The Internet Archive serves as, among other things, a repository for webpages. Lawyers (especially), historians (always), librarians (of course), and everyone else can save their webpages to the Internet Archive’s Wayback Machine. (Ue their Save Link Now box.)
I save many of URLs I link to in my blog posts and am frequently astounded to find that too few of those URLs have been saved to the Internet Archive’s Wayback Machine. These government, nonprofit, NGO, official document, and other URLs should be preserved in the Archive.
If you build, update, rely on website content, please SAVE the URL to the Internet Archive Wayback Machine. Websites come and go and you never know when you might need to reconstruct, recall, provide evidence based on, or otherwise want to view a retrospective snapshot of a particular website.
Recommended reading – and discussing: with a book group, a salon, over coffee, over beer, and with Portland (Oregon) friends and neighbors:
“Bridge City: When does local pride become exclusionary?” by Anna Vo, in Oregon Humanities, July 29, 2019.
“…. When you hear about nationalism, you may think of Trumpism, of anti-immigrant sentiment, but I bet you never think of yourself, of Portland. I wonder often about the pro-nature dogma, the cedar and mountain pride, the shoe-and-backpack consumerism entwined with suiting up for a thirty-minute “hike,” or swallowing nature like a fusion chimichanga sushi burrito. The regionalism so many people in Oregon espouse sounds a lot like localized nationalism to me. Its rhetoric can be easily weaponized to promote exclusion. …..” [Link to full article. Archived here.]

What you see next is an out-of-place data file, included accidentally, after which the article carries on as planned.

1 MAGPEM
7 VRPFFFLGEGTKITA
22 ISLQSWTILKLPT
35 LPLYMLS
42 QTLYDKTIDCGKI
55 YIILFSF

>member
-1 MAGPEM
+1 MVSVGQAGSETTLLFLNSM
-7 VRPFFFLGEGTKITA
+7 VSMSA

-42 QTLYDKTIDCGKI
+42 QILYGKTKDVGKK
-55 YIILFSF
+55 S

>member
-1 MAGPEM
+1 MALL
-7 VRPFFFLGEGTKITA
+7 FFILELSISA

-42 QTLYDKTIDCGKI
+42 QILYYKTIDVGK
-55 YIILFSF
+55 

“DNA Tests Show Southern Members of Congress and Constituents are 65% Mexican (and 20% French): Results Surpass Congressional Dining Hall Chef’s Prediction Based on the Popularity of “French Fries with Salsa” Side Dish”
“Members of Congress Fail American History Test: Only 13% Earn a Barely Passing Grade (60% or better).”
Hmmm. Telling lies, making up part-truths, or simple obfuscation is clearly very difficult for some of us, but a piece of cake for others, e.g. Onion writers, Andy Borowitz, advertisement authors, drug and tobacco company CEOs, etc., etc., etc.
“The official PDF of the Mueller report has been updated in a subtle but important way,” by Zachary M. Seward, April 22, 2019.” (Qz dot com)
“Delivering the Mueller Report in Eleven Links,” May 2019 (Jill O’Neill is the Director of Content for NISO dot org.)
There are print versions of the April 18, 2019, Mueller Report (“Report on the Investigation into Russian Interference in the 2016 Presidential Election“) in the marketplace (although one publication has virtually unreadable tiny print) and there are multiple online versions so take your pick.
Many public libraries have the e-book and some may have the print.
Link to a PDF copy of the report from, among other places, the Wikipedia Mueller Report article, e.g. from the “External links” section of the article.